Support group forming for ex-prisoners

Yavneh and St. Mark’s seek to help released women

St. Mark’s and Yavneh plan to form a pilot reentry support circle with Interfaith Prison Ministry for Women.

Many women – particularly those for whom drugs and substance use led to their convictions – risk re-engagement with their previous lifestyles if they return home. Some choose to stay in Raleigh for that reason. However, according to a March 2014 report on the impact of incarceration on families and the women who sustain them, cost and discrimination Interfaith Prison Ministry For Womenare the top barriers to finding housing after release from prison, and in Raleigh, much of the low income and affordable housing that formerly incarcerated women depend on is being sold to private developers.

Interfaith Prison Ministry for Women (IPMW) and Catholic Charities of Raleigh have joined forces to address this important issue. We need eight to ten persons to be in  relationship with a woman for 12 to 18 months. At present we have five people from St. Mark’s and one from Yavneh.

This provides an opportunity for us to practice our faith in a tangible way. Through a Reentry Support Circle we will share ourselves and cooperate with other congregations as a part of an effort to reduce recidivism and assist women, one person at a time, build a new life.

Meeting set for Aug. 23

A first meeting (combined information session, lunch and first training) at St. Mark’s is scheduled for Wednesday, Aug. 23, from 10am to 3 pm in our Community Life Center.

To become a part of this support group or for additional information, contact Sara Stohler at 919-821-4338 or Stohler00@gmail.com. You may come to this first meeting just to learn more without making a definite commitment.

 

‘Blessing of the Animals’ is Saturday; animal rescue ministry is Sunday

Saturday: Join us Oct. 1 at 10:30 a.m. for our annual “Blessing of the Animals.”
The service is in remembrance of St. Francis of Assisi’s love for all creatures. Francis, whose feast day is Oct. 4, loved the larks flying about his hilltop town. He and his early brothers, staying in a small hovel, allowed themselves to be displaced by a donkey.
Francis wrote a Canticle of the Creatures, an ode to God’s living things. “All praise to you, Oh Lord, for all these brother and sister creatures.”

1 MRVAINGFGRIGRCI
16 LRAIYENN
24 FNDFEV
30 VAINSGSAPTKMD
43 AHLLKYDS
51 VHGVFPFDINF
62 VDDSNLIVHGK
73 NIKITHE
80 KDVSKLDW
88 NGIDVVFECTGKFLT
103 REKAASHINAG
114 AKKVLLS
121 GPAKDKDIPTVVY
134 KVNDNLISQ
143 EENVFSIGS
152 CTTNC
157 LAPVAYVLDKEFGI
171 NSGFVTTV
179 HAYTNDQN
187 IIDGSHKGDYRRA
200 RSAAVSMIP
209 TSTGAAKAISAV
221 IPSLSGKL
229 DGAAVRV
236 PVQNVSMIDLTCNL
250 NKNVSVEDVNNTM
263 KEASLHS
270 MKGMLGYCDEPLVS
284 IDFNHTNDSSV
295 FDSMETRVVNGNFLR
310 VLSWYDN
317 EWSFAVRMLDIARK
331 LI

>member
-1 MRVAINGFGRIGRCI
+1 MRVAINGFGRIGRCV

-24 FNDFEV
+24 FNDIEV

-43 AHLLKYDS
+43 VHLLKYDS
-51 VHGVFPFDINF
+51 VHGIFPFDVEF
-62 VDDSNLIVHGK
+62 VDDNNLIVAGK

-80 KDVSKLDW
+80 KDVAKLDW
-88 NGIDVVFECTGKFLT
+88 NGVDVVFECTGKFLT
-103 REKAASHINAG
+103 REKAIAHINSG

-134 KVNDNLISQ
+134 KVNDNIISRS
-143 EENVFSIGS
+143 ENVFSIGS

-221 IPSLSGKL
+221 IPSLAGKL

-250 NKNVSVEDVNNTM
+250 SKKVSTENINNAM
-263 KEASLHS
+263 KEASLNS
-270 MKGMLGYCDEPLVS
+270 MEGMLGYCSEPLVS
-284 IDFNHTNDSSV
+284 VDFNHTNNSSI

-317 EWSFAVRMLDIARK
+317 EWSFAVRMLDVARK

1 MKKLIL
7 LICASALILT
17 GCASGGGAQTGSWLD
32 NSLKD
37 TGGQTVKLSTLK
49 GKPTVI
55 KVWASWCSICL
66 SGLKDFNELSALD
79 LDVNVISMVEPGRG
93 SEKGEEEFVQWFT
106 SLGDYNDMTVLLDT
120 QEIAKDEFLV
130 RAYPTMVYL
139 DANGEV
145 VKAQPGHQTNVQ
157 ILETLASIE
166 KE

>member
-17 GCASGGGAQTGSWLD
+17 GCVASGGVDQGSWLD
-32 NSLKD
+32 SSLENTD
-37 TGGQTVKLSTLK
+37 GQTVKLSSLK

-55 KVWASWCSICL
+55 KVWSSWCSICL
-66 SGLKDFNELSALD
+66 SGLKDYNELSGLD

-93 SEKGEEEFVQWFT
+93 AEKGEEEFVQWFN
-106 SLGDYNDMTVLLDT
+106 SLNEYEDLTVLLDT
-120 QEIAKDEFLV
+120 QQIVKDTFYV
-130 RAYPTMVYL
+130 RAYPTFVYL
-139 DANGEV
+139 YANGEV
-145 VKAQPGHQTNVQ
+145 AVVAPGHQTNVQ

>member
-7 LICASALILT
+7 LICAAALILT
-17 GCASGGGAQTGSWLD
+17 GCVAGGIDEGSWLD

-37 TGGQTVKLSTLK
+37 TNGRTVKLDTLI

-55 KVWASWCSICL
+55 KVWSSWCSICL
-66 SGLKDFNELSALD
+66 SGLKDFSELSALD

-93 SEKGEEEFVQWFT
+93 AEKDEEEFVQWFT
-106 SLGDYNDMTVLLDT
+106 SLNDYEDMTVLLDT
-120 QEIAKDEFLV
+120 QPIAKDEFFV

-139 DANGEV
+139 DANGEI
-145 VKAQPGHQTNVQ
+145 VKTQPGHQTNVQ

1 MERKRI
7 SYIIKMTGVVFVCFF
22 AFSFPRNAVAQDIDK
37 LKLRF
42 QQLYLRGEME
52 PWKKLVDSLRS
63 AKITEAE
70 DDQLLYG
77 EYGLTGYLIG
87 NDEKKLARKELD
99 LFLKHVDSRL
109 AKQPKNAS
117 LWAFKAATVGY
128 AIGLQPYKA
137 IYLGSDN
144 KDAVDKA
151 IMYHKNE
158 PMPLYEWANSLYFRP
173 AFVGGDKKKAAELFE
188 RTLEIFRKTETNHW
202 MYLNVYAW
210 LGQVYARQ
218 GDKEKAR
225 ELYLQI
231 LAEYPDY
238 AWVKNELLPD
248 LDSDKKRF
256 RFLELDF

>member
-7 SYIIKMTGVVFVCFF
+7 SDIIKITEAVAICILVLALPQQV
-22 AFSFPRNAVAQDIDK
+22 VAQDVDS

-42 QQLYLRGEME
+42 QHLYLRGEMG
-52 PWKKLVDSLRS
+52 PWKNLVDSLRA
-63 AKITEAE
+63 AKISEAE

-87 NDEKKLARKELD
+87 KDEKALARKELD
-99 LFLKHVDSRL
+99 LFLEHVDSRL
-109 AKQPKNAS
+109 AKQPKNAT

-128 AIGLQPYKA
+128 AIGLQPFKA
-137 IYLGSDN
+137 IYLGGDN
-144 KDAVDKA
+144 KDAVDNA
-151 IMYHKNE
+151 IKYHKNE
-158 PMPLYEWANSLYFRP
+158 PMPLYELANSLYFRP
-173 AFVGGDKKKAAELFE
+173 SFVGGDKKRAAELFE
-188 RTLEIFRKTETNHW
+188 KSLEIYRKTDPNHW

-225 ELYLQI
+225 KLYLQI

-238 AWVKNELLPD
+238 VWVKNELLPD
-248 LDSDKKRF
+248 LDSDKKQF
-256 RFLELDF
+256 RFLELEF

Sunday: Martha Myers speaks to our adult class about her family’s ministry of rescuing abused and abandoned animals.

‘Blessing of the Animals’ is Oct. 1 at St. Mark’s

St. Mark’s holds its annual ‘Blessing of the Animals’ Saturday, Oct. 1, at 10:30 a.m.
The service is in remembrance of St. Francis of Assisi’s love for all creatures. Francis, whose feast day is Oct. 4, loved the larks flying about his hilltop town. He and his early brothers, staying in a small hovel, allowed themselves to be displaced by a donkey.
Francis wrote a Canticle of the Creatures, an ode to God’s living things. “All praise to you, Oh Lord, for all these brother and sister creatures.”
Please bring your furry, feathered or finned friends for this happy occasion. They should be on leashes, in carriers, in cages or in bowls.

 

 

Parish Area Care groups: Fellowship, fun and support in times of need

As the Parish Life Commission is strengthening and revitalizing Parish Area Care groups, people may be asking what they are.
Here is the reminder for old-timers and answer for questioners.
Parish Area Care at St. Mark’s reaches out to all members of the congregation and helps them to grow in awareness that they are loved and cared about. PAC members are present to one another through life transitions, giving and receiving love and support. Friendships develop and members become aware of each other’s special needs.
A Parish Area Care Group is composed of families and individuals from a geographical location. Everyone is in a PAC group. Although the gatherings are social in nature, the primary purpose of a PAC is “to respond in love to the needs of our neighbors.” It does not work to accomplish other tasks within the church. Participation in the activities of the group is voluntary.